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RUSSIANS CAN’T TIE THEIR KANGAROO DOWN – VLADIVOSTOK SAUSAGES LOSE THEIR BOUNCE

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By John Helmer, Moscow

Russia, the biggest market in the world for exports of Australian kangaroo meat, has thrown the trade into confusion by announcing that authorization for the exporter, Macro Meats of South Australia, has been suspended. According to a July 25 notice [1] from Rosselkhoznadzor (RSN), the government’s veterinary and phytosanitary inspectorate, a container load of kangaroo meat was stopped when inspection found that it originated from a source other than the one licensed for import by RSN. Although RSN isn’t specific, the port is believed to have been Vladivostok, and the seizure about three weeks ago.

Most of the kangaroo meat landing in Russia goes into sausages fabricated and consumed in the Russian fareast. This has been because domestic beef and pork production in the region has been too small to fill the sausage skins, and kangaroo can be landed from Australia more cheaply than imported American, European or Chinese pork. To the south, in China, Australian kangaroo traders claim that choice, higher-cost fillets of the kangaroo are potentially in high demand.

But for the moment, the Russian action to seize and destroy a container load, and order the revocation of the export-import certificate of Macro Meats is a trade crisis. Macro Meats says that in a container load of 744 twenty-five-kilo cartons, 19 of the cartons (475 kgs) were found with labels indicating their destination in the European Union. They had been mistakenly included in the Russian delivery; it was the destination, not the origin of the shipment which was in error, according to the Australians. “This was the result of human error by a third party,” said Ray Borda, chief executive of Macro Meats.

RSN spokesman Alexei Alexeyenko responded there was no phytosantary problem with the kangaroo meat. He was also sceptical of the packing and shipment error. “It is very doubtful because the cargo was kept in the sealed container with a veterinary certificate which had been issued for the products of another company. That’s a very serious mistake.” The packer and shipper contracted for the deliveries was to blame, not Macro Meats, according to Borda. “It’s definitely not a food safety issue. It’s a third-party mistake in shipment.”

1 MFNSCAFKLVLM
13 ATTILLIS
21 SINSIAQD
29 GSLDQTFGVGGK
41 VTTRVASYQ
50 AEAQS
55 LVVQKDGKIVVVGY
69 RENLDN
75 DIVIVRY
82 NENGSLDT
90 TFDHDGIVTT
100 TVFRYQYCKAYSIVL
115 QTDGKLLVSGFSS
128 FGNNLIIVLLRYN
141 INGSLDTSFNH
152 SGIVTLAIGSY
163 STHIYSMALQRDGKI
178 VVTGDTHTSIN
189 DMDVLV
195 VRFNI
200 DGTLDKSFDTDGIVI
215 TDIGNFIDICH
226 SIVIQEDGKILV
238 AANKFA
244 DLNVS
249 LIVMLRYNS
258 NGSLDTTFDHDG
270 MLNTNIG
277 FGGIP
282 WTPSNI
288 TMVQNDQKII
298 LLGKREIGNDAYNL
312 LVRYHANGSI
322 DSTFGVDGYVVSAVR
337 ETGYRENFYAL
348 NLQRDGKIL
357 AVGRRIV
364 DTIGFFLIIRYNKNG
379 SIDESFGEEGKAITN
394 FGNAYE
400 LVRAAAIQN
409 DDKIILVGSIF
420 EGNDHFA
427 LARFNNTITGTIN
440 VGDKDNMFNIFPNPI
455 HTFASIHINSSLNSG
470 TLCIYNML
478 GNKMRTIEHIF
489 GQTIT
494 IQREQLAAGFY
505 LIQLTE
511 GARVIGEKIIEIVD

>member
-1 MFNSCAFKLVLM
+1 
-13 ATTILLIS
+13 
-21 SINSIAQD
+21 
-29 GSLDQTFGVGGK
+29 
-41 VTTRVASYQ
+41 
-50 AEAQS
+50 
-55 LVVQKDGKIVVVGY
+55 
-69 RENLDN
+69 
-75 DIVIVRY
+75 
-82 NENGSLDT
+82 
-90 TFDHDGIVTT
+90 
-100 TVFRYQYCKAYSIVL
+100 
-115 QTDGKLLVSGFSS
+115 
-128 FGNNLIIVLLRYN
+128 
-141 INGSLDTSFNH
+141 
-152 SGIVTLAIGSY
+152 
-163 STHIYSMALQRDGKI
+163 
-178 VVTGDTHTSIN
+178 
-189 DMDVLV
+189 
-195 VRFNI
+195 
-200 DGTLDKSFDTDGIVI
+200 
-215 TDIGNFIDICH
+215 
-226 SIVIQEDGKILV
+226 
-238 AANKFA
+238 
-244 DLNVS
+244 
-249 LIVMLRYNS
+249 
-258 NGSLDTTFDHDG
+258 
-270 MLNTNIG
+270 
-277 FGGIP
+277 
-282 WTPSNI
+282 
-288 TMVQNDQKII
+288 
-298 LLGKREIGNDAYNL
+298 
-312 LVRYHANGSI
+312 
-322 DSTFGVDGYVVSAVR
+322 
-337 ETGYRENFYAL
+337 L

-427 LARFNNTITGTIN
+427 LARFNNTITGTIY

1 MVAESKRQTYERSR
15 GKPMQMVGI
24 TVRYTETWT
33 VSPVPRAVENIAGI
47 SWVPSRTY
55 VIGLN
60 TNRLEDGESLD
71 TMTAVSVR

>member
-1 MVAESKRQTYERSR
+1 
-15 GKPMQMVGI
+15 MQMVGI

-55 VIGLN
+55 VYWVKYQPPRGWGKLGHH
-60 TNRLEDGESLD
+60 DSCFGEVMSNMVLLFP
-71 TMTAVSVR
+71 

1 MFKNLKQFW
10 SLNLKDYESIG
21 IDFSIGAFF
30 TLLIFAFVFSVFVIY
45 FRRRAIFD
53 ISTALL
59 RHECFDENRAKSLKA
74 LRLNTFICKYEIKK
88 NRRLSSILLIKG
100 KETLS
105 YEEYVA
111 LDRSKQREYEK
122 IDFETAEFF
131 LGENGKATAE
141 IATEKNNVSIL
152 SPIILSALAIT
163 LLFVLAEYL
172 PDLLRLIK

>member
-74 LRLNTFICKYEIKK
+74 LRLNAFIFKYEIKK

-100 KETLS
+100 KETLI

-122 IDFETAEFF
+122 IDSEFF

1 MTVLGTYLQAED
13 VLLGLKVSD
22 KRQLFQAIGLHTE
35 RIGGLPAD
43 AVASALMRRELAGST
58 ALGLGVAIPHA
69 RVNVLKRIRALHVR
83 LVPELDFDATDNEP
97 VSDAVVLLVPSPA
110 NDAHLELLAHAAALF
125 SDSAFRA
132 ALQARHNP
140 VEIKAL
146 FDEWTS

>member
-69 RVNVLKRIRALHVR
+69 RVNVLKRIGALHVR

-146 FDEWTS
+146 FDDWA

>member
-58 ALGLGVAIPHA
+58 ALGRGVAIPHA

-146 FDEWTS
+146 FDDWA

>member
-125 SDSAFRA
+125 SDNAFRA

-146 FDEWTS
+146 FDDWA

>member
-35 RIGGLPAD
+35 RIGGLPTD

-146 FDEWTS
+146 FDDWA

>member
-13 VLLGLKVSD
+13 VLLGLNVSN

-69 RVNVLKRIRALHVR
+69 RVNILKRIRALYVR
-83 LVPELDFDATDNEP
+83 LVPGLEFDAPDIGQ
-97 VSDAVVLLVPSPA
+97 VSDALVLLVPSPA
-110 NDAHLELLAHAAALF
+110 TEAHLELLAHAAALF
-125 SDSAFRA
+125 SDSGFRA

At peak in 2008, Australia exported more than 10,000 tonnes of kangaroo meat annually, worth about A$38 million. At the time, Russia took 70%, making Russian demand for kangaroo meat greater than the Australian consumption, most of which was in pet food. But RSN imposed an import ban in August 2009, claiming it had detected bacterial traces above standard. The export trade dwindled to a third of the peak level.

KANGAROO MEAT EXPORTS TO RUSSIA
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Source: Australian Bureau of Statistics

In 2011 then Australian Prime Minister Julia Gillard publicly pushed for the lifting of the Russian ban. One reason was that the flooding of the northeastern state of Queensland in 2010 generated a regrowth of savannah grasses on which the kangaroos feed. This in turn triggered more than 50% growth in the numbers of red and grey kangaroos, and wallabies. They were eating [2] their way across the cattle runs owned by farmers who were voting in increasing numbers against Gillard’s Australian Labor Party.

It was not until last November that the ban was lifted after an RSN inspection in Australia. In the five months to May 31 of this year, according to Australian government figures, the export volume has been recovering, and half of the kangaroo cargoes were going to the Russian fareast. “We are very hopeful that this mistake can be resolved quickly,” Borda said.

“We’ve just stopped deliveries, that’s all,” said Alexeyenko. “If the Australians will offer some additional guarantees, we will consider them, of course.”